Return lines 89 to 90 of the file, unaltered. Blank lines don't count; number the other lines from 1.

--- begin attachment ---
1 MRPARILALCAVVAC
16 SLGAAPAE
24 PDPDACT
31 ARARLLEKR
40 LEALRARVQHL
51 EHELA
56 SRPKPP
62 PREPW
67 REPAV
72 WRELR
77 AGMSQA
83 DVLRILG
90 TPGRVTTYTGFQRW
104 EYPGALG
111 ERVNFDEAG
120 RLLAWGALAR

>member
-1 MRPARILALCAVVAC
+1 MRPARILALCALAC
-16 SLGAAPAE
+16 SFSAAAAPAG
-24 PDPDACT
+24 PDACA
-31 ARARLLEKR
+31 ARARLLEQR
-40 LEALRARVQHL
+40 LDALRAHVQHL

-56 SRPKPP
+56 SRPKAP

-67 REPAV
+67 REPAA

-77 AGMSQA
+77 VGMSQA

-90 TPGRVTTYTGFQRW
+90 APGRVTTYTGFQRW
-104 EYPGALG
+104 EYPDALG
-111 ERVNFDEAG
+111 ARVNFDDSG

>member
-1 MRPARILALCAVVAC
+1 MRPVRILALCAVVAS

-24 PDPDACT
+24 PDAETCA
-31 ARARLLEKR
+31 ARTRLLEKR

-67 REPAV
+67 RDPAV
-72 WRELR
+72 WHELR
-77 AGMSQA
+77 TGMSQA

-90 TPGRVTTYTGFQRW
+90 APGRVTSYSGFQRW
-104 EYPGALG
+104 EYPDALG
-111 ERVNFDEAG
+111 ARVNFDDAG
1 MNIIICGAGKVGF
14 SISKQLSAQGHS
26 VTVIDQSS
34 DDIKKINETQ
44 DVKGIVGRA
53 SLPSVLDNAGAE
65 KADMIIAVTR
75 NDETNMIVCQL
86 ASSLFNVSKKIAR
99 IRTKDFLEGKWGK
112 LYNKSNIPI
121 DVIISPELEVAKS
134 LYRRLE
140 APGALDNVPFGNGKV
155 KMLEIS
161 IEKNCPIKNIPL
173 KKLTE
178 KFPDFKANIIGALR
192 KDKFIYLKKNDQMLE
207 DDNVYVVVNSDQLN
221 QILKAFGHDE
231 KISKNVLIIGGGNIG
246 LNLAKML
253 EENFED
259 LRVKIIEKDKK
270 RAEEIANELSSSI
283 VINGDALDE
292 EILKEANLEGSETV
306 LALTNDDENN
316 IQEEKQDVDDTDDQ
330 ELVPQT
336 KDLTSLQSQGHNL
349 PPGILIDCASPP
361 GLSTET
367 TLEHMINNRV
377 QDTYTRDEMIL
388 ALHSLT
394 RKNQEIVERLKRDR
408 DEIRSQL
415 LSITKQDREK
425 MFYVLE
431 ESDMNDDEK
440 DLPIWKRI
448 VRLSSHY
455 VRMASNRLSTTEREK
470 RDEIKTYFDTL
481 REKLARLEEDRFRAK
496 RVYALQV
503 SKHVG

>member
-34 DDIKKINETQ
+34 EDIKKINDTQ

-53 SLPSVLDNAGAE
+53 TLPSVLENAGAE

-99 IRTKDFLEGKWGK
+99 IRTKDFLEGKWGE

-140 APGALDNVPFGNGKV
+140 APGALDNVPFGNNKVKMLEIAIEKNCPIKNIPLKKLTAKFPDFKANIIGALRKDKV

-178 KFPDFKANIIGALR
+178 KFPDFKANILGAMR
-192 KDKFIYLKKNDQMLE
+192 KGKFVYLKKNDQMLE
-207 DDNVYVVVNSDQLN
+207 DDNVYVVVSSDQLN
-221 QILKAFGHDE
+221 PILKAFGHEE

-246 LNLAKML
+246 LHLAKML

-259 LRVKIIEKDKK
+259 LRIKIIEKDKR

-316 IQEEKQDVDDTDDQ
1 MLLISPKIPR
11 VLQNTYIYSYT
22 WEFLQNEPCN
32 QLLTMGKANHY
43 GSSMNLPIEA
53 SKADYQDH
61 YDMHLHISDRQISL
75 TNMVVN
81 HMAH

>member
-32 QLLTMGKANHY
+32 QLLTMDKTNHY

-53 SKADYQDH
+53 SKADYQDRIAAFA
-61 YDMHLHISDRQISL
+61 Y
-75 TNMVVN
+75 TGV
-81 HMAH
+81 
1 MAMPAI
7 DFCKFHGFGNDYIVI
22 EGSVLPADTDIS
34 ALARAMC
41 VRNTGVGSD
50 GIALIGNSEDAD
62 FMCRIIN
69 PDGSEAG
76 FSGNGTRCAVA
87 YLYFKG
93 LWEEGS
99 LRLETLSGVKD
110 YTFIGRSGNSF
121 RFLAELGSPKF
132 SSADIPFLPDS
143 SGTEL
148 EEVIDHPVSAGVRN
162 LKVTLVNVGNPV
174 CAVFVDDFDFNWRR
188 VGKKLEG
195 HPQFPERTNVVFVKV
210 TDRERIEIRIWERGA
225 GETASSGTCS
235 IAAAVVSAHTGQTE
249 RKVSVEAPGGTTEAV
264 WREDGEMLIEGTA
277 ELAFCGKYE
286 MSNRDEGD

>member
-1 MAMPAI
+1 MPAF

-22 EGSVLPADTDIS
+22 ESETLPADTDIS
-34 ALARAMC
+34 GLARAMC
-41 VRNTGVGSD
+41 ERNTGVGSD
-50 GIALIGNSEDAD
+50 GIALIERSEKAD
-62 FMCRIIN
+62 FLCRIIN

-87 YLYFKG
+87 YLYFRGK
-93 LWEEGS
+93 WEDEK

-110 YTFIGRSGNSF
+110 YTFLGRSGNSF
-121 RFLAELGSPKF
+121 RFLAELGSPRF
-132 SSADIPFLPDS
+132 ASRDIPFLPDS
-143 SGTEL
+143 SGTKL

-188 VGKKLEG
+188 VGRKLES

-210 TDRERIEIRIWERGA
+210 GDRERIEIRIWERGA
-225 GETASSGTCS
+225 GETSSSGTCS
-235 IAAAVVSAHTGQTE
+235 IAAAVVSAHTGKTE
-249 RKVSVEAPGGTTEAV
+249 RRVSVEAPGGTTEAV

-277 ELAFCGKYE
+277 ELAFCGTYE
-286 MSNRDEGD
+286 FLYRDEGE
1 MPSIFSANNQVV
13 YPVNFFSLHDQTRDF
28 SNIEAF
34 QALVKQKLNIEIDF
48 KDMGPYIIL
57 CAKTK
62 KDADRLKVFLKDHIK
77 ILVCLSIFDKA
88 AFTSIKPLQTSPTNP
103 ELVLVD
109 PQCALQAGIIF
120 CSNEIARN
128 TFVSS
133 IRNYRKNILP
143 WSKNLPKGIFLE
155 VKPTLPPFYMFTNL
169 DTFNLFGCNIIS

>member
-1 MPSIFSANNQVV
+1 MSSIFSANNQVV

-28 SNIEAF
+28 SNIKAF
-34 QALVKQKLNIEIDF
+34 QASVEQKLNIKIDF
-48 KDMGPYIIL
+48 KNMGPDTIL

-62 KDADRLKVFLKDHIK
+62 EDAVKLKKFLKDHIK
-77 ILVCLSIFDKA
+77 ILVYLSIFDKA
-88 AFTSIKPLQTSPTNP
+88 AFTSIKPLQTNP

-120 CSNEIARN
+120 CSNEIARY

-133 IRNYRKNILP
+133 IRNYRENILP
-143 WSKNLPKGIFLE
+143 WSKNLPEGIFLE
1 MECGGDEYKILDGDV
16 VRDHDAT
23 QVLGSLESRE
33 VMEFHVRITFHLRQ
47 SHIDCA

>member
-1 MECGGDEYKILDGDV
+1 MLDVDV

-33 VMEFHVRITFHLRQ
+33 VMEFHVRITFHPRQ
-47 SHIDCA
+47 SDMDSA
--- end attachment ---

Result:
330 ELVPQT
336 KDLTSLQSQGHNL